In order to discuss how mothers use the "talk-story" in Amy Tan's The Joy Luck Club, it is important to understand what the talk-story is; and in order to do so, one must understand high-context cultures compared to low-context cultures. These concepts are defined in terms of how much verbal communication takes place, as opposed to how much communication is inferred—understood without explanation. The high-context culture, e.g., China, offers little verbal explanation. Children are carefully trained to understand things inherently. Mothers of Chinese children do not share "written or spoken messages" with their children—even expecting that various aspects of the culture will prompt their children to follow unspoken social norms simply by watching and imitating what goes on around them.
In a low-context culture, such as that of the United States, everything is explained—inference is not an option. Children are not expected to understand a non-verbal language. American children are given verbal instructions with details. Because of differences in "sharing information" in these very diverse cultures, the children act much differently. Children of Chinese parents living in the East will understand how to honor their ancestors, will know that children take care of their parents when the children become adults, etc. There is no question: it is understood. This culture is steeped in tradition and is slow to change. Conversely, in the U.S., because everything is explained, there is more social flexibility, things change much more quickly, and children do not tenaciously grasp things that are cultural norms, but will question their parents—even rejecting their value systems.
With this being said, it is difficult for the Chinese mothers of Chinese-American children to convey what their children need to learn for they believe that this information is shared almost by osmosis.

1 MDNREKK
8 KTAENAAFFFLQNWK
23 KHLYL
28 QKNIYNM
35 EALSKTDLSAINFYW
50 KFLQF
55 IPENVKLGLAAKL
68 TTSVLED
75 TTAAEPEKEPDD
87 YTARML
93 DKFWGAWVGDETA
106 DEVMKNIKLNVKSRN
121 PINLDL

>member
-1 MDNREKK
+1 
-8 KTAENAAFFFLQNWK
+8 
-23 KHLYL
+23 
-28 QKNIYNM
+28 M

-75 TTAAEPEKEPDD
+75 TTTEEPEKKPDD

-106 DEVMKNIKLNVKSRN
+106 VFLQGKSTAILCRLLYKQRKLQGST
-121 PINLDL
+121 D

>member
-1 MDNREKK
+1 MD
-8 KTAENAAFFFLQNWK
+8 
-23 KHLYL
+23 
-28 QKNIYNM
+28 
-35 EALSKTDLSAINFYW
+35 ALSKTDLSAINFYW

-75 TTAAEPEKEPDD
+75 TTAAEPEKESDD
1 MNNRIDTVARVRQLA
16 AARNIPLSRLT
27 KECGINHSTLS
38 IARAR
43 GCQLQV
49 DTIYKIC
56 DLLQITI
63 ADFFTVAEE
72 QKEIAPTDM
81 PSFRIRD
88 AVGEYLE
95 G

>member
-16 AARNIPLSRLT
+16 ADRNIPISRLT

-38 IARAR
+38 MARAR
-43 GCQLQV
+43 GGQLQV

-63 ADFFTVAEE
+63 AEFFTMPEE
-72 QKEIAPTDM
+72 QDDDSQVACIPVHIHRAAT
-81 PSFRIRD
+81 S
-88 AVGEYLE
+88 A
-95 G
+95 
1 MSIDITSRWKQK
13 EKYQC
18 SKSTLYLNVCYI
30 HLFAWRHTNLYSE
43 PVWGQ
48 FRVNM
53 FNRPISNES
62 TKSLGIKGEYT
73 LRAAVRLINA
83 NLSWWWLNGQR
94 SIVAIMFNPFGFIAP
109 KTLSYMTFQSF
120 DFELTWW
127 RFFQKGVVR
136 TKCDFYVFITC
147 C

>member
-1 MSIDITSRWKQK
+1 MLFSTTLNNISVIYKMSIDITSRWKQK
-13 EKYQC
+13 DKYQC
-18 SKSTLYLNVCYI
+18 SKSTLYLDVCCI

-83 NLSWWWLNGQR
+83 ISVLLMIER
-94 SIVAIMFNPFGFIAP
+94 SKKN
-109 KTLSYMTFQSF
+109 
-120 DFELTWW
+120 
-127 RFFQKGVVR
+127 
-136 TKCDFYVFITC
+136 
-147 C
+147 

Am-mei, for instance, sees in her mother "my own true nature. What was beneath my skin. Inside my bones..."
While children of Chinese parents struggle to understand the unspoken information that they feel they need to know, Chinese mothers cannot speak the words their children wait to hear. Frustration arises between the mothers and their daughters in The Joy Luck Club. Mothers are confused by what their daughters don't know and the daughters feel they are missing something.
The "talk-story" is a practice that allows the mothers to share information by presenting their "stories" in the form of folklore:
One way of maintaining and instructing children in traditional ways which Chinese immigrants adopted is the traditional Chinese talk story.
"Oral wisdom" is passed down in traditional ways such as parables, proverbs, etc., without the mother having to explain the point (as is needed with Aesop's Fables..."and the moral of the story is..."). The mothers in Amy Tan's novel use this technique. If we understand that to have to explain oneself in China is an embarrassment, we can easily realize that this technique gives the mothers socially- accepted...
...public utterances: painful experiences are recast in the language of folk tale; cautionary reminders become gnomic phrases; real life takes on the contours of myth.
The reserve of the usually silent mother in the Chinese culture, as well as the one who maintains distance from her audience, is upheld. In this way, both mother and daughter find acceptable ways to express themselves—in expressing their "essential self."